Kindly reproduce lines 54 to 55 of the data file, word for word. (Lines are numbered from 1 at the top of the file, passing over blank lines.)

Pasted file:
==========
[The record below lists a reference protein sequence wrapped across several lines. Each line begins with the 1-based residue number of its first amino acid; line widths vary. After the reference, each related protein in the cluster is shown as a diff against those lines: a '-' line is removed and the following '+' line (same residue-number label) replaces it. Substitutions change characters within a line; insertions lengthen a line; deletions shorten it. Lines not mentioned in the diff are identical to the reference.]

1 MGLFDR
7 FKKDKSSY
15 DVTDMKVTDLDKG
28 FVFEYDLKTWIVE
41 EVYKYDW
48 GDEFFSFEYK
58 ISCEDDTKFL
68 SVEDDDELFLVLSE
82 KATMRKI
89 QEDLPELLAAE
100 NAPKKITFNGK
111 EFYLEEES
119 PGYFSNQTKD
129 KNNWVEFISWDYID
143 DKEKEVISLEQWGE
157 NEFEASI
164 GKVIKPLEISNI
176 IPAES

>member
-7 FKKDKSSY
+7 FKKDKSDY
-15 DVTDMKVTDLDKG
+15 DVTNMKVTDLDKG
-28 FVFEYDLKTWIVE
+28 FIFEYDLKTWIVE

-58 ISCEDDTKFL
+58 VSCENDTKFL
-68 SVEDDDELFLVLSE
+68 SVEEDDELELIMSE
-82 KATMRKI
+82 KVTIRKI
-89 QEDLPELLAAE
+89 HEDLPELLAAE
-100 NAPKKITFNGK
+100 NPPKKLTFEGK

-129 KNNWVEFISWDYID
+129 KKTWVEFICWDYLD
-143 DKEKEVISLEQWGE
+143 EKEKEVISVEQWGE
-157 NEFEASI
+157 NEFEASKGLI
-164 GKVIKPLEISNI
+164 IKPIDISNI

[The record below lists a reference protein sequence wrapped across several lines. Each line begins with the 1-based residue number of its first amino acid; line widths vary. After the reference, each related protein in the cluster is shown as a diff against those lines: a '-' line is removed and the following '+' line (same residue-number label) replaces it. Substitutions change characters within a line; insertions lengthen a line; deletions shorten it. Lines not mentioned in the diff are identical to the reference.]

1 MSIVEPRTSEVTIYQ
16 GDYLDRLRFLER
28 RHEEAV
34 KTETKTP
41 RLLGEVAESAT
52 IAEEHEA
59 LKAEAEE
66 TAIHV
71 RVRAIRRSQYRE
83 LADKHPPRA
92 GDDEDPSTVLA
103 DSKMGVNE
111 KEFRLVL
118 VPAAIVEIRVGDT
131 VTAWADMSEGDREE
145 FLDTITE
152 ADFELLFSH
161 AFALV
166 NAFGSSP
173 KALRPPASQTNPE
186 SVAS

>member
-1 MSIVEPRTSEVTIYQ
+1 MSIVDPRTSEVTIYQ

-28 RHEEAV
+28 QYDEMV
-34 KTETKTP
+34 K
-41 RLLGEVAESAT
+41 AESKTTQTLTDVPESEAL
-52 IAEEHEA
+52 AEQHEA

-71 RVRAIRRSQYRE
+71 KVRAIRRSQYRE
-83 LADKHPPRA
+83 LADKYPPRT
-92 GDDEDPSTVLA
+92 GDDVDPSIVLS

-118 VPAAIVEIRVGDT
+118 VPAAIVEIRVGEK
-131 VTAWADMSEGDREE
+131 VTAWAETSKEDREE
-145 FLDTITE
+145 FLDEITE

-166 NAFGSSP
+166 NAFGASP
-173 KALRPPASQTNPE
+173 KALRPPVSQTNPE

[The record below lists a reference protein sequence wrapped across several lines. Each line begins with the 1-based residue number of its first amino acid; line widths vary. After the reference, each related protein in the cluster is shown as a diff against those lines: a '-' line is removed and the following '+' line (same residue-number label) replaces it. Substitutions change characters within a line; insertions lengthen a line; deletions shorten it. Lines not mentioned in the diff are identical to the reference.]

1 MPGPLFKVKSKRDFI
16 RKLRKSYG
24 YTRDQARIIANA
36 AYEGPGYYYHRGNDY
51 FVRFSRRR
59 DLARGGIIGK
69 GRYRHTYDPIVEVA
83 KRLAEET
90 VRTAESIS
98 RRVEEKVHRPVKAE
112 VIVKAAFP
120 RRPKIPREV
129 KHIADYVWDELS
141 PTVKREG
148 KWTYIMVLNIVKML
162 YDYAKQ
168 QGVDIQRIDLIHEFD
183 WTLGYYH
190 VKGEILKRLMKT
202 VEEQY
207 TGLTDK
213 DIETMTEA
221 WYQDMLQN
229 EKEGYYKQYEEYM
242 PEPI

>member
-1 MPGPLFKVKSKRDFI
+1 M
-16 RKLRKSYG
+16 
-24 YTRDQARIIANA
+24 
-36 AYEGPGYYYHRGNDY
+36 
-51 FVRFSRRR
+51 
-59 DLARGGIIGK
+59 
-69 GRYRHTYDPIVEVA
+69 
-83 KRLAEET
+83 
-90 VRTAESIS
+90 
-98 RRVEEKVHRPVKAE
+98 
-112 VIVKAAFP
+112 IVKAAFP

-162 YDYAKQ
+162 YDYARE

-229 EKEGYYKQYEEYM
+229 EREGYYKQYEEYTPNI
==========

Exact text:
71 RVRAIRRSQYRE
83 LADKHPPRA